The Overachiever’s Guide to Meaningful Success is the most comprehensive e-course on the market to help you redefine success and start living it–today.
This 4-week course will teach you:
- A practical strategy for defining your statement of success, and knowing how to use it
- How to make better decisions, faster. Say goodbye to the agony of analysis paralysis with a clear picture of what you want
- No more compare and despair: have greater confidence in the direction you’re heading
- How to prioritize your steps to success without being influenced by someone else’s dream
Of course, knowing what you want isn’t the same as knowing how to get it.
The Luminaries Club is an exclusive mastermind for overachievers who want to change the world and still succeed at life.
With an investment of just a few hours a month, you get a group that offers a combination of brainstorming, peer accountability, and support to help you achieve your version of success, whatever that may be. Members help each other to set focused goals and accomplish them. They serve as catalysts for each other’s growth, devil’s advocates, and supportive friends who are similarly brave enough to pursue an unconventional definition of success.
This is a group where you can safely peel off the mask of perfectionism, without worrying what your colleagues might think, and get real help on creating the life/career you want.
But overachievers don’t need help
I get it. I used to think I could learn everything and do everything myself too. But here’s the thing:
Trying to generate all the motivation, innovation, and drive to achieve your dreams all by yourself is exhausting. (more…)
E veryone will tell you to fake it until you make it.
Few will admit how often they feel the need to fake it once they’ve made it.
Take Monica, a former client who pulled herself out of poverty. At times, her family was homeless, and her childhood was marked by instability and fear.
Now a lawyer and COO of a major organization, there is no doubt she’s overcome tremendous odds to “make it” in the traditional sense. She does important work, she is respected by her peers, and has the ability to financially support her family. But it has all come at a price.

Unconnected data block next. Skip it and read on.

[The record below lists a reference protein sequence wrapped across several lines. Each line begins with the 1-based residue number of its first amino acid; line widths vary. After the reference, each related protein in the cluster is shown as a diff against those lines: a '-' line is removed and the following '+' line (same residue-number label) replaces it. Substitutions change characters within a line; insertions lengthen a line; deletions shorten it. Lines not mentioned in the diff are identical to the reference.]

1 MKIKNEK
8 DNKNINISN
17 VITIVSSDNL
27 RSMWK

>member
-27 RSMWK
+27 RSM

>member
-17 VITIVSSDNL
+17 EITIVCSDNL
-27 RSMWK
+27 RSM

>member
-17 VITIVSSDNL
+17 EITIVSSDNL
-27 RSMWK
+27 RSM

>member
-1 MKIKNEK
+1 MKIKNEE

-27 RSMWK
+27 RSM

A price, she realized, she never consciously made the decision to pay.
She works long hours, she pushes past her fears and insecurities, and she’s done what she felt was right for her organization, even when it wasn’t popular.
And it often leaves her utterly exhausted.
She doesn’t have time for friends. And she certainly doesn’t have time to find a man, settle down, and start the family she’s always dreamed of. In fact, the further up the corporate ladder she’s climbed, the more isolated and lonely she’s felt.
When I asked her to describe one person who epitomized success to her, this is what she told me:
My Uncle started an interior design business in the late 70s, early 80s. He grew this business while investing in the development of his children, helping me (he took me in when I had no place to live), supporting our annual family reunion, and supporting businesses he believed in. He is hard-working, generous, family-oriented, dependable, and kind. I do not believe he has what most of us would consider a large salary, but he leads a simple life.
What became clear is that although she’d come a long way, there was still a huge gap between the kind of life she desired and the one she was living.
If you’re going to work your butt off, take a little risk, and put your talents to use, shouldn’t you at least get the life you actually wanted in return?
I say absolutely.
Unfortunately, most have no idea how. (more…)